Risk Management Reports

March, 2000
Volume 27, No. 3
 
Ben and Jerry’s Conundrum

To whom are directors responsible? Should they devote their efforts exclusively to increasing shareholder wealth, as some economists (and some laws) argue, or should they be responsive to values delivered to a broader range of stakeholders including customers, suppliers, employees, and other communities that their organization serves?

The Ben & Jerry’s Homemade Inc. situation is a case study in risk management conflict. This world-famous ice cream maker from Burlington, Vermont, announced in December 1999 that it might consider potential buyers to provide additional capital and fresh leadership. In early February 2000 it received one offer at a 28% premium on its stock price, and others bidders may appear. Should the directors accept such an offer? This decision is replete with risk. On the upside, current shareholders (including the two founders and a third director, who together control 46% of the stock) could see substantial capital gains. On the downside, many others could lose. If the new owners shift some operations elsewhere, possibly to reduce costs, employees in Vermont would lose jobs, local dairy owners who provide 300 million gallons of milk a year would lose sales, and the state would lose visitors (the B&J factory attracts more visitors than any other site in Vermont). Many charities might lose contributions from the 7.5% of pre-tax profits that Ben & Jerry’s now donates, assuming the new owners end this practice. Cost rationalization could also lead to a reduction in the quality of the ice cream, affecting customers. The company could cease being an emblem for the state.

These are important risk factors in the decision process, but the lid to Pandora’s Box is no longer in place. If the directors decline a bid, responding to the concerns of their broader community of stakeholders, who desire the company to remain as it is in Vermont, they could open themselves to lawsuits from angry minority shareholders alleging that they were deprived of justified profits.If they accept a bid, they could irretrievably alter the culture of a unique company and economically injure many other stakeholders. These might not have similar recourse to legal action but their inevitable recriminations could affect Ben & Jerry’s reputation.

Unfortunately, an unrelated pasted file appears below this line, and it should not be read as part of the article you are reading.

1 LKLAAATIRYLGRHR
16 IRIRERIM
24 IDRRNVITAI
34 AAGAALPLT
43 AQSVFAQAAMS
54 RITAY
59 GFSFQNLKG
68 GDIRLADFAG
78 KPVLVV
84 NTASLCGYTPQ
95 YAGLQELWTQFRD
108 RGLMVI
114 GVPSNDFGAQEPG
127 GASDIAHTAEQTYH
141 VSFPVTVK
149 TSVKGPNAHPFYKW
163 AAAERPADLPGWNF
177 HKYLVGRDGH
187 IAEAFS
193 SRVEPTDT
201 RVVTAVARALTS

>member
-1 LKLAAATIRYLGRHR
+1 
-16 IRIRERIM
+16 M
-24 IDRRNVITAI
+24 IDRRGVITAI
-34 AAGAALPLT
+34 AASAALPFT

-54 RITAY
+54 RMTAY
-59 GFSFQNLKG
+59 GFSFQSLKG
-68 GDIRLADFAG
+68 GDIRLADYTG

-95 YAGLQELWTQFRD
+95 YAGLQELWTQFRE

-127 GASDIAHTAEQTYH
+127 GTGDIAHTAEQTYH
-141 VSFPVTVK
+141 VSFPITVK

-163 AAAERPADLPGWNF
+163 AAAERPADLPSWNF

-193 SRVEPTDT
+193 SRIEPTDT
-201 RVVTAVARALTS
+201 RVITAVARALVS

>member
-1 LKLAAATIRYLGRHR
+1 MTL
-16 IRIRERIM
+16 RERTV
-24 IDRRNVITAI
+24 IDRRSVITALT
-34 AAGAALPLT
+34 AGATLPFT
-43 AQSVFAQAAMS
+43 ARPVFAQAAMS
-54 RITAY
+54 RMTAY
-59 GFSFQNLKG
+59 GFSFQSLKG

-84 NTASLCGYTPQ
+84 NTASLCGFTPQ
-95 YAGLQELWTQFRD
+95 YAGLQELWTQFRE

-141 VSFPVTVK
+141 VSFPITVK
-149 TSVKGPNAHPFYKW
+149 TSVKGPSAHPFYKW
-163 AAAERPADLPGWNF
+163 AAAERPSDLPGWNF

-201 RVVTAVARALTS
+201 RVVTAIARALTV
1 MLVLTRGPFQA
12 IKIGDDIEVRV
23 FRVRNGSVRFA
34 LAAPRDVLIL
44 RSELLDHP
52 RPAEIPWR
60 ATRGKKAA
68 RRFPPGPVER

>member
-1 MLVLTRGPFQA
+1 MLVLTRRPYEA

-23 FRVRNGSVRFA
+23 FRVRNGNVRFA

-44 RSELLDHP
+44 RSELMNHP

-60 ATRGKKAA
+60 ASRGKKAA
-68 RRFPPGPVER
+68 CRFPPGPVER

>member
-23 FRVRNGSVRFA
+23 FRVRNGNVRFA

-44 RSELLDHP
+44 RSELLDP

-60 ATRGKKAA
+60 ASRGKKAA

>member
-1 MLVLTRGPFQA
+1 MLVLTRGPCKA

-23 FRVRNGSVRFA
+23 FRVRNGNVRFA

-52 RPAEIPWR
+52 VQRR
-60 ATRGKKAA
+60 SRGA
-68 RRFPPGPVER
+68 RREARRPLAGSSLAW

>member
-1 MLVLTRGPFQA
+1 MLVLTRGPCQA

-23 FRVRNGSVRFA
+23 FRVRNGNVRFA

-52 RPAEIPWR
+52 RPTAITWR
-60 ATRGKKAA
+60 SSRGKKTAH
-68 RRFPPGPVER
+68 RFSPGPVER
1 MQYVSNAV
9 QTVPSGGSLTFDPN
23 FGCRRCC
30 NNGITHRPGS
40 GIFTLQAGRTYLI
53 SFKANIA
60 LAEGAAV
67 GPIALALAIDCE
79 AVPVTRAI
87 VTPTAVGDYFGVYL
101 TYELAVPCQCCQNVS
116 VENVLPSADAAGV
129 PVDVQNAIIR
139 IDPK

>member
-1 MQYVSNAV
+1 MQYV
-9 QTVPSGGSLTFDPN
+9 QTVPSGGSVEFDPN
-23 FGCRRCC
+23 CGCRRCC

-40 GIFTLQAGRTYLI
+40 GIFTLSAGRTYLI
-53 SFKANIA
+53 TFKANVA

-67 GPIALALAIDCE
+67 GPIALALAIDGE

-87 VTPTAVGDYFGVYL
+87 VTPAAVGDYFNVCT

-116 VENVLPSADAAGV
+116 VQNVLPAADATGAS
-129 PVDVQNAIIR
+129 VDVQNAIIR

What should the directors do? Minority shareholders have rights, with other stakeholders. Can an undeniably maverick corporation maintain its unusual culture in the face of speculators whose interests are bottom-line numbers, stock prices, and short-term rewards?


I believe that a candid and thorough risk analysis can play a part in leading to a better decision, weighing the potential rewards and penalties, and communicating them and the ultimate decision to the entire family of Ben & Jerry’s stakeholders. Not everyone will be happy, but a sounder future for this company will be assured.

At least the stock price jumped up after the announcement of the bid. Investors who sold then have already reaped a reward!

Copyright H. Felix Kloman and Seawrack Press, Inc.

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